Going to a comedy show is a bit like going to a fairground. You generally know what you're in for, you know that it is likely to be safe, you expect it to be amusing, and you expect there to be variety and surprise.
You may not like every ride. Some rides will be for you, some won't. Some rides might be more suitable for those with less of a nervous disposition, some family friendly, some horrifying. There may be some rides that you are familiar with and yet still enjoy, and others which you have not experienced before. You might like these unfamiliar rides, you might not.
The comedians are the tour guides, and the rides are the jokes. The comedian has to entice you onto the ride by making it look interesting and worth the time and bother. The ride then has to be enjoyable, and have a level of surprise. Some rides are like a long winding entertaining tale that ends in a sudden enthralling drop, so are enjoyable along the way and surprising at the end. Others are more short and abrupt, and just as you are getting used to the ride it goes off in multiple different directions with many surprises.
If the comedian gets it right by enticing you onto the best rides, keeping it interesting, and keeping it surprising, then you will know they're in a safe pair of hands and trust them enough to go on more of their rides. If the comedian misjudges and entices the you onto a ride that don't suit you, you might not want to go on another one. If the rides are too long without being interesting along the way, you may lost interest and want to get off before the surprise. If the rides don't have enough of a surprise element, you might not bother getting onboard another ride.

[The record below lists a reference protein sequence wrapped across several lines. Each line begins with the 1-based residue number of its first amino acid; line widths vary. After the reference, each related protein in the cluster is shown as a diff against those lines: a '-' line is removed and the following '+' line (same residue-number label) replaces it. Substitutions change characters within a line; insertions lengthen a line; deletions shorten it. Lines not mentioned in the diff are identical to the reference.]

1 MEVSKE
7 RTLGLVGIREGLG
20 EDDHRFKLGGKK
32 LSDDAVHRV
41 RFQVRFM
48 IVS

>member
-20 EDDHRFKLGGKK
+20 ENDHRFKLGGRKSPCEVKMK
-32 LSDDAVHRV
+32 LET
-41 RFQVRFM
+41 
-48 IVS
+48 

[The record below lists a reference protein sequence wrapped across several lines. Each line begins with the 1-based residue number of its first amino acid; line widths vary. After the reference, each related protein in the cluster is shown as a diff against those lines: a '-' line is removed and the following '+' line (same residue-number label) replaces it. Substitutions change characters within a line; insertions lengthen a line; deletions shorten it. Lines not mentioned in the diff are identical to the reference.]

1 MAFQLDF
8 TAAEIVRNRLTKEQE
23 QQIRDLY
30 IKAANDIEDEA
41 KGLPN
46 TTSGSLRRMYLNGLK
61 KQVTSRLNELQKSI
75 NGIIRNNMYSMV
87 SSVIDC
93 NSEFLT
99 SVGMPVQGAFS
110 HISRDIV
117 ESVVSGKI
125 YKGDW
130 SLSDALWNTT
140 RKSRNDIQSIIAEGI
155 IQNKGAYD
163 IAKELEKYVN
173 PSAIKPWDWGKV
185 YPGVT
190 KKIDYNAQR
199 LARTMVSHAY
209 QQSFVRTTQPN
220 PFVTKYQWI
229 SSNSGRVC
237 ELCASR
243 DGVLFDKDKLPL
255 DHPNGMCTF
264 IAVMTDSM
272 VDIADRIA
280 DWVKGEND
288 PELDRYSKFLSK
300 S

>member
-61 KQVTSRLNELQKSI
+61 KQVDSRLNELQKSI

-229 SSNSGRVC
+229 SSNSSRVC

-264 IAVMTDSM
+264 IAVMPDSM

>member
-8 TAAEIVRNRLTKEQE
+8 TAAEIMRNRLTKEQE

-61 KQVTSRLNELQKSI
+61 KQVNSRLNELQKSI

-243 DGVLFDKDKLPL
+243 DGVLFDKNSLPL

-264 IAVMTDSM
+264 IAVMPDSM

So to sum up my magical fairground theory of comedy, the comedian's job is to:
People ask me, "What's doing standup comedy like?"
The language used to metaphorically describe standup comedy is rather dire. If the audience like them, the comedian "killed", and if they don't, they "died". Comedians say "You smashed it" and deliver "punchlines". The language tends to be conceptually similar to a battle between the comedian and the audience.
But is comedy like a battle? And is it useful to think of comedy this way?
To me, comedy is like doing little word puzzles and sharing them with others. Sometimes these puzzles may be impossible to complete, and sometimes they may be possible but not aesthetically pleasing to others. Often, the puzzles work just right, and when shared the right way are enjoyed by most people. Sometimes an audience will like whatever puzzles they see, and sometimes audiences just don't like your kind of puzzle.
And there's little point getting overexcited if people really like your puzzles, or disappointed if they don't. They're just puzzles for gods sake.
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Yesterday on the train I overheard a conversation which ended in one of the people giggling a little and saying "Ha, if they do that, we'll be laughing all the way to the bank." I know that this is just a saying, a turn of phrase, an idiom, and shouldn't be taken literally, no that would be stupid.